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Biomaterials Tutorial

Polytetrafluoroethylene (PTFE)

Felix Simonovsky
University of Washington Engineered Biomaterials                    

Polytetrafluoroethylene (PTFE) is a fluorocarbon-based polymer.  Commercially, the material is best known as Teflon® and Goretex®. It is made by free radical polymerization of tetrafluoroethylene and has a carbon backbone chain where each carbon has two fluorine atoms attached to it. 

 

This polymer is hydrophobic (water hating), biologically inert, non-biodegradable, and also has low friction characteristics and excellent “slipperiness.” The chemical inertness (stability) of PTFE is related to the strength of the fluorine-carbon bond.   This is why nothing sticks to this polymer. 

When stretched, PTFE forms a strong porous material called expanded PTFE (ePTFE). A commercial name for this form of Teflon in Goretex®.

Many popular products take advantage of the characteristics of PTFE polymer.  It has applications in medical, industrial, electronic, and performance fabric fields. As a medical material, PTFE has many uses, including arterial grafts, catheters, sutures, and uses in reconstructive and cosmetic facial surgery. 

PTFE can be fabricated in many forms, such as pastes, tubes, strands and sheets. ePTFE can be woven into a porous fabric-like mesh.  When implanted in the body, this strong mesh allows tissue to grow into its pores, making it ideal for medical devices such as vascular grafts.   Preformed PTFE subcutaneous implant materials have been used to improve facial reconstruction and cosmetic surgery outcomes.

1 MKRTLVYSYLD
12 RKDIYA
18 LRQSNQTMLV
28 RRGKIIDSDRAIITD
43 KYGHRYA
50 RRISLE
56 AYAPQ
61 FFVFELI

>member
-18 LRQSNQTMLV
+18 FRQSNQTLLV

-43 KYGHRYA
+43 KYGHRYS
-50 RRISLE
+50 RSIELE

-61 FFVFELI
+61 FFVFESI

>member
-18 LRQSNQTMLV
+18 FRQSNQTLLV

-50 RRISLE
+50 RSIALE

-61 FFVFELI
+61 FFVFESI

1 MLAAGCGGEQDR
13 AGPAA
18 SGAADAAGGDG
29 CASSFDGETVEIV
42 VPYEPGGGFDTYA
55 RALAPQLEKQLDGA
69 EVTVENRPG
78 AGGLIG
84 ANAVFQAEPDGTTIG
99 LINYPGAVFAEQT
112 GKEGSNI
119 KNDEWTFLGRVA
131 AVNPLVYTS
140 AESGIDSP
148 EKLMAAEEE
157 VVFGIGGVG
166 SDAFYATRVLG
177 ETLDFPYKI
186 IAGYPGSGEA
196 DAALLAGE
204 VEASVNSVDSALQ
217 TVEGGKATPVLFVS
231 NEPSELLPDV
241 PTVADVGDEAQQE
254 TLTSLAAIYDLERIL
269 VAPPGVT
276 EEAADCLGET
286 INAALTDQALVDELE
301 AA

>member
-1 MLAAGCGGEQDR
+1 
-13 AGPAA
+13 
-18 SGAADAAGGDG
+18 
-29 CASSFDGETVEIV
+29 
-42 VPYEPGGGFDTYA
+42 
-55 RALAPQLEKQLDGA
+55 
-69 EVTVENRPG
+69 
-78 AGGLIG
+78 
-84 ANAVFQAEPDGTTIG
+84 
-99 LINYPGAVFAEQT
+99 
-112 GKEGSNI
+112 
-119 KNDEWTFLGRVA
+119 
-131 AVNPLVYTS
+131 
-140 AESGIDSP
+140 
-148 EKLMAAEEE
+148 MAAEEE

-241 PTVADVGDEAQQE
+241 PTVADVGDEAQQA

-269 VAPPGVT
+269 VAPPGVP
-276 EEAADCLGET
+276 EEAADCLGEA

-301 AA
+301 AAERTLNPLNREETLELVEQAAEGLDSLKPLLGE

PTFE has relatively lower wear resistance. Under compression or in situations where rubbing or abrasion can occur, it can produce wear particles. These can result in a chronic inflammatory reaction, an undesirable outcome. For a given application, the biomaterials engineer must consider many aspects of the physical and biological properties of the materials. Thus, although PTFE is highly inert in the body, if applied in the wrong circumstances (for example, a device that is under compression or exposed to wear) it may lead to a reaction that no longer qualifies as “biocompatible.”

References:

Ratner BD, Hoffman AS, Schoen FJ, Lemons JE, editors.  Biomaterials Science: An Introduction to Materials in Medicine, 2nd ed.  London: Elsevier Academic Press; 2004.

Ngan V. Polytetrafluoroethylene Implants. DermNet NZ, July 2004. http://www.dermnetnz.org/procedures/polytetrafluoroethylene.html

About: The PTFE Story. W.L. Gore and Associates; 2004. http://www.gore.com/about/ptfe_story.html

 

 
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